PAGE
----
Since Armstrong took it over, AOL profit has been shrinking. It had gross profit of $944 million in 2010, and $604 million in 2012. That's more important than the net income line, which was negative in 2010 but $1 billion in 2012. Looking at organic profits on a quarterly basis, you have $35.7 million in the December quarter of 2012, $25.9 million in the March quarter of 2013, and $28.7 million for the June quarter.
The stock had been on the rise recently due to the pending acquisition of Adap.tv, for $405 million. Adap.Tv is a video advertising company, and Armstrong says he'll plug it in alongside the rest of his ad network in hopes of gaining more revenue from his own sites and a taste of others'. Early returns on the format were positive. That's hopeful.
Armstrong's biggest idea was Patch, a network of local news sites sharing a common inftrastructure and look. He co-founded the company in 2007 and it was sold to AOL soon after he joined. The idea was to “hire” writers in local markets who would generate their own traffic, with AOL acting as a back-end for ads. Trouble was, the sites were generic, their quality differed wildly, and AOL's back-end only generated run-of-network ads, rather than the high cost-per-thousand local news requires in order to make back its costs.
AOL's recent decision to close about one-third of its Patch sites could make the group it's part of marginally profitable. Four years after returning to the public market, the dial-up division remains the only profitable patch at AOL, and there's little hope of that changing, not in a way that will benefit shareholders.
IACI: The Internet Conglomerate
Another company doing a lot of things right is IAC/Interactive (NASDAQ: IACI). Their strategy is different from that of Priceline, but still valid.
Rather than focus on a single niche, IAC has bought, and sold, a wide variety of stand-alone Internet businesses, expanding its portfolio of profitable businesses and dumping what it considers garbage.
IAC prospered through the last decade, and its peak year was 2008, when shares sold for about $80/each. They're presently down to $50, but they have been rising steadily since the $16.60 bottom achieved in late 2008. If you bought IACI when it first went public in 1996 you've had a wild ride, but you're still 19 times better off than you were.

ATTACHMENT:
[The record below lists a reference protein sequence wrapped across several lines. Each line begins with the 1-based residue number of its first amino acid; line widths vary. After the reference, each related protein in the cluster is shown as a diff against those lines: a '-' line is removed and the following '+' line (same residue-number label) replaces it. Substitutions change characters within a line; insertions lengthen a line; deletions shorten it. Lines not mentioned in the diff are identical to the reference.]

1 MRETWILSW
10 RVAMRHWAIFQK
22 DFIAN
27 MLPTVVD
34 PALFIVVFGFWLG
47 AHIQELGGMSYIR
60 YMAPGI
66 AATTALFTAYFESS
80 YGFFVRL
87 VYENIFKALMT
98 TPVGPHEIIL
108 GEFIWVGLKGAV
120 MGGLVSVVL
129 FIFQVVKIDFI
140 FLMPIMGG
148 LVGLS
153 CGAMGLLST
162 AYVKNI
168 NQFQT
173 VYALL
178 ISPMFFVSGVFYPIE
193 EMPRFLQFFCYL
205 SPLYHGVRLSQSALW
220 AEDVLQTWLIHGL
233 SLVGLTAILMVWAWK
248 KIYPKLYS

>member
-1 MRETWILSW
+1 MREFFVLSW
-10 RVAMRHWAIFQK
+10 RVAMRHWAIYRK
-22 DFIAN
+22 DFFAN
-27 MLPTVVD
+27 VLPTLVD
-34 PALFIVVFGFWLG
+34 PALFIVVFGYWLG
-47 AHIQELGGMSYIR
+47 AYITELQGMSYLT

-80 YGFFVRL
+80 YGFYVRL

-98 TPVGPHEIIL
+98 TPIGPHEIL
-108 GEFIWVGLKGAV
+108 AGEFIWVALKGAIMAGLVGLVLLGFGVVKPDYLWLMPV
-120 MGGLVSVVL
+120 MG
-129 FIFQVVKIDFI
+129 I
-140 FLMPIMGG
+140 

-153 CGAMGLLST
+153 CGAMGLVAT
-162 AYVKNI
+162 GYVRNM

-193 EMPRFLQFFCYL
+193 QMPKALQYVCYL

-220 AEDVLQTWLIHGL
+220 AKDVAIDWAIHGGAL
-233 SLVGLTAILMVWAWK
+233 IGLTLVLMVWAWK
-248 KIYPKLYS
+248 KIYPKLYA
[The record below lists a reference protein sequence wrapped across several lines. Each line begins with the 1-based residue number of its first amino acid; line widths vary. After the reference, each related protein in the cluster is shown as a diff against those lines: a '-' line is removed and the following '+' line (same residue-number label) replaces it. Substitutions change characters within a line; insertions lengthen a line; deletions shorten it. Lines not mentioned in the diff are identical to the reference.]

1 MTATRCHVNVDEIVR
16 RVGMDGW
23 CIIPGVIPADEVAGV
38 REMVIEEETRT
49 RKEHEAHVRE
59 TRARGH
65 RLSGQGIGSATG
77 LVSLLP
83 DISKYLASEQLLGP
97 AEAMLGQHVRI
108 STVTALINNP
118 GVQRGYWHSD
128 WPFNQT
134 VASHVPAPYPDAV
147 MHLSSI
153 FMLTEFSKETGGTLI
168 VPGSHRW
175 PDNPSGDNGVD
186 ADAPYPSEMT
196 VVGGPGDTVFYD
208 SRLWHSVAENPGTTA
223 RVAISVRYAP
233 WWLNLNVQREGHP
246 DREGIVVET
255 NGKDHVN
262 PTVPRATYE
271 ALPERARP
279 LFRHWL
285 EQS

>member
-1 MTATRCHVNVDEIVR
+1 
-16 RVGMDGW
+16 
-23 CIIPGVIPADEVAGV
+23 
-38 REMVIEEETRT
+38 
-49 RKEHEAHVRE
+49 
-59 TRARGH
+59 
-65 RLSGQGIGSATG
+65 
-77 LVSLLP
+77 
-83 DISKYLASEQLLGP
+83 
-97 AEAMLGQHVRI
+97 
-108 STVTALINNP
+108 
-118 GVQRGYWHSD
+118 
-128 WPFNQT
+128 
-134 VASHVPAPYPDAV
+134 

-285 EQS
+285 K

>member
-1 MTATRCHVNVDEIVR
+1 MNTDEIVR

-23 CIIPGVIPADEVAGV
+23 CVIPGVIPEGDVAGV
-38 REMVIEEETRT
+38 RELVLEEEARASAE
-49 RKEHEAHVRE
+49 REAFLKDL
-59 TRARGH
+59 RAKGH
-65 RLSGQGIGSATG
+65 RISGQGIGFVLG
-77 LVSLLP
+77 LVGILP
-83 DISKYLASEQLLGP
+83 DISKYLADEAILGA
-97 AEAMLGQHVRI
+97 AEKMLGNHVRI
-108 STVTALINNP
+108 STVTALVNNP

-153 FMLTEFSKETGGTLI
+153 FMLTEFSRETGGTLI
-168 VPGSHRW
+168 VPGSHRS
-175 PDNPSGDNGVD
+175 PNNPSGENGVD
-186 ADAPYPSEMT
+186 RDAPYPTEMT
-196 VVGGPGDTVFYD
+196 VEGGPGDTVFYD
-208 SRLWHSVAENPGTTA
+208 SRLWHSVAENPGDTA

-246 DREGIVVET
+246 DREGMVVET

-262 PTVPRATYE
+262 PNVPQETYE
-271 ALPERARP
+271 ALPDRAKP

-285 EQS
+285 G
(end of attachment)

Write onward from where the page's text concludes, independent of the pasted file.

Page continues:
IACI, on its own, has nearly doubled its revenue over the last three years, from just under $1.5 billion/year to the present level of $3 billion. So far in 2013 it's drawn over $100 million in profits on over $1.5 billion in revenue. Those are narrow margins, but sales growth is real.
The company's current portfolio includes match-making sites like Match.com, search sites like Ask.com and DailyBeast, a clone of HuffPo. That doesn't sound especially strong, but if you were a long-term holder of IACI you also got a piece of the Expedia.com (EXPE) spin-off in 2005, and if you held onto that you also got a taste of its 2011 spin-off of Trip Advisor (TRIP). That's five times the equity that IACI itself holds today.
In other words, if you're in business with IAC founder Barry Diller, you're making money.
When looking at any Internet investment, look for transactions or database exclusivity. This is what Priceline and IACI have, and both remain buys at present levels. This is not what AOL has, and if you're stuck with it, sell.
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Dana Blankenhorn has no position in any stocks mentioned. The Motley Fool recommends Priceline.com. The Motley Fool owns shares of Priceline.com. Try any of our Foolish newsletter services free for 30 days. We Fools may not all hold the same opinions, but we all believe that considering a diverse range of insights makes us better investors. The Motley Fool has a disclosure policy. Is this post wrong? Click here. Think you can do better? Join us and write your own!